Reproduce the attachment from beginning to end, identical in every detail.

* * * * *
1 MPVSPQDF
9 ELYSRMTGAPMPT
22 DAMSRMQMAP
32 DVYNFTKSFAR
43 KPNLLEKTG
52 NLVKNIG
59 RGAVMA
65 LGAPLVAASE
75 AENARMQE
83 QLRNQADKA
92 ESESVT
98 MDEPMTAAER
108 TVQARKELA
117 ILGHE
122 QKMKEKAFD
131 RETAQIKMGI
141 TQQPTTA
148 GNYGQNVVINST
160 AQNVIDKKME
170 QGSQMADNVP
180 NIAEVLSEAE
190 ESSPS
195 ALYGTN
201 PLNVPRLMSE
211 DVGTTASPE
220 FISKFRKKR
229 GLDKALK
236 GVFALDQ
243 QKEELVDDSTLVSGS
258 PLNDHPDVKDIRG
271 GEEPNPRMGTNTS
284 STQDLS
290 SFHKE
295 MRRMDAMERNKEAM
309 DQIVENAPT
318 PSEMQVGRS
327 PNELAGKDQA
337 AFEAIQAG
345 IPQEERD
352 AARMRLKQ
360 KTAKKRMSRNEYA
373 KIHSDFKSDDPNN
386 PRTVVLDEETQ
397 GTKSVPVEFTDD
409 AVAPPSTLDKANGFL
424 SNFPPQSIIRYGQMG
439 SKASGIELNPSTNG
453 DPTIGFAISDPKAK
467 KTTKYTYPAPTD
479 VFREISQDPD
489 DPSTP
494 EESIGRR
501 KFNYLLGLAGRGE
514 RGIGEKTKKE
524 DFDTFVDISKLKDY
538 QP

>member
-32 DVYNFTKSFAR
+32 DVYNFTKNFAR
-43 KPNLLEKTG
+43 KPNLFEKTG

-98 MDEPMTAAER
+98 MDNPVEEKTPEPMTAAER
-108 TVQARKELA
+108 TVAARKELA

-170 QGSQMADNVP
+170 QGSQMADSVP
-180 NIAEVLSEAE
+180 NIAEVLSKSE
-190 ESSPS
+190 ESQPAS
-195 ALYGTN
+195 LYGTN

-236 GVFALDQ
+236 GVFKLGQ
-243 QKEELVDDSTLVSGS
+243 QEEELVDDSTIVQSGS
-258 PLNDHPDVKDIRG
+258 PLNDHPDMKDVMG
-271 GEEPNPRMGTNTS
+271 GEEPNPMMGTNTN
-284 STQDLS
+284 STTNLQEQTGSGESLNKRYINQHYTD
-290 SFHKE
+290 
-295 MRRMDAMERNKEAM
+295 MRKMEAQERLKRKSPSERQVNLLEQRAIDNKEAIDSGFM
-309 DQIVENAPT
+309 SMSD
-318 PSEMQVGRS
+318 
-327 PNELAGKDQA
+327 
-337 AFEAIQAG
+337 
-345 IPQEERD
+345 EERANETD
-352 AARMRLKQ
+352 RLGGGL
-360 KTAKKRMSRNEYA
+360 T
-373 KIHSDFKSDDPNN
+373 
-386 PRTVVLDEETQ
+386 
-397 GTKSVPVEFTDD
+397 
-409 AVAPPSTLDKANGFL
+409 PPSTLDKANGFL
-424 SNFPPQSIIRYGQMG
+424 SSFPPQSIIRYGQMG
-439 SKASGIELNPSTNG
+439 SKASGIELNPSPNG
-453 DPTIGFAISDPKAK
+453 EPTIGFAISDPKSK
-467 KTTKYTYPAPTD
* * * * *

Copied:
1 MPVSPQDF
9 ELYSRMTGAPMPT
22 DAMSRMQMAP
32 DVYNFTKSFAR
43 KPNLLEKTG
52 NLVKNIG
59 RGAVMA
65 LGAPLVAASE
75 AENARMQE
83 QLRNQADKA
92 ESESVT
98 MDEPMTAAER
108 TVQARKELA
117 ILGHE
122 QKMKEKAFD
131 RETAQIKMGI
141 TQQPTTA
148 GNYGQNVVINST
160 AQNVIDKKME
170 QGSQMADNVP
180 NIAEVLSEAE
190 ESSPS
195 ALYGTN
201 PLNVPRLMSE
211 DVGTTASPE
220 FISKFRKKR
229 GLDKALK
236 GVFALDQ
243 QKEELVDDSTLVSGS
258 PLNDHPDVKDIRG
271 GEEPNPRMGTNTS
284 STQDLS
290 SFHKE
295 MRRMDAMERNKEAM
309 DQIVENAPT
318 PSEMQVGRS
327 PNELAGKDQA
337 AFEAIQAG
345 IPQEERD
352 AARMRLKQ
360 KTAKKRMSRNEYA
373 KIHSDFKSDDPNN
386 PRTVVLDEETQ
397 GTKSVPVEFTDD
409 AVAPPSTLDKANGFL
424 SNFPPQSIIRYGQMG
439 SKASGIELNPSTNG
453 DPTIGFAISDPKAK
467 KTTKYTYPAPTD
479 VFREISQDPD
489 DPSTP
494 EESIGRR
501 KFNYLLGLAGRGE
514 RGIGEKTKKE
524 DFDTFVDISKLKDY
538 QP

>member
-32 DVYNFTKSFAR
+32 DVYNFTKNFAR
-43 KPNLLEKTG
+43 KPNLFEKTG

-98 MDEPMTAAER
+98 MDNPVEEKTPEPMTAAER
-108 TVQARKELA
+108 TVAARKELA

-170 QGSQMADNVP
+170 QGSQMADSVP
-180 NIAEVLSEAE
+180 NIAEVLSKSE
-190 ESSPS
+190 ESQPAS
-195 ALYGTN
+195 LYGTN

-236 GVFALDQ
+236 GVFKLGQ
-243 QKEELVDDSTLVSGS
+243 QEEELVDDSTIVQSGS
-258 PLNDHPDVKDIRG
+258 PLNDHPDMKDVMG
-271 GEEPNPRMGTNTS
+271 GEEPNPMMGTNTN
-284 STQDLS
+284 STTNLQEQTGSGESLNKRYINQHYTD
-290 SFHKE
+290 
-295 MRRMDAMERNKEAM
+295 MRKMEAQERLKRKSPSERQVNLLEQRAIDNKEAIDSGFM
-309 DQIVENAPT
+309 SMSD
-318 PSEMQVGRS
+318 
-327 PNELAGKDQA
+327 
-337 AFEAIQAG
+337 
-345 IPQEERD
+345 EERANETD
-352 AARMRLKQ
+352 RLGGGL
-360 KTAKKRMSRNEYA
+360 T
-373 KIHSDFKSDDPNN
+373 
-386 PRTVVLDEETQ
+386 
-397 GTKSVPVEFTDD
+397 
-409 AVAPPSTLDKANGFL
+409 PPSTLDKANGFL
-424 SNFPPQSIIRYGQMG
+424 SSFPPQSIIRYGQMG
-439 SKASGIELNPSTNG
+439 SKASGIELNPSPNG
-453 DPTIGFAISDPKAK
+453 EPTIGFAISDPKSK
-467 KTTKYTYPAPTD